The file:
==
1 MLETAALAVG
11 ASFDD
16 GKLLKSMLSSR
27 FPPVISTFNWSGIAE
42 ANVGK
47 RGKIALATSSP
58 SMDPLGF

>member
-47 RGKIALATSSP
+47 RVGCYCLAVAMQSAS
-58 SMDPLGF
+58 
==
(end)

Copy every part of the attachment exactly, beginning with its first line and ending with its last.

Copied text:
1 MLETAALAVG
11 ASFDD
16 GKLLKSMLSSR
27 FPPVISTFNWSGIAE
42 ANVGK
47 RGKIALATSSP
58 SMDPLGF

>member
-47 RGKIALATSSP
+47 RVGCYCLAVAMQSAS
-58 SMDPLGF
+58 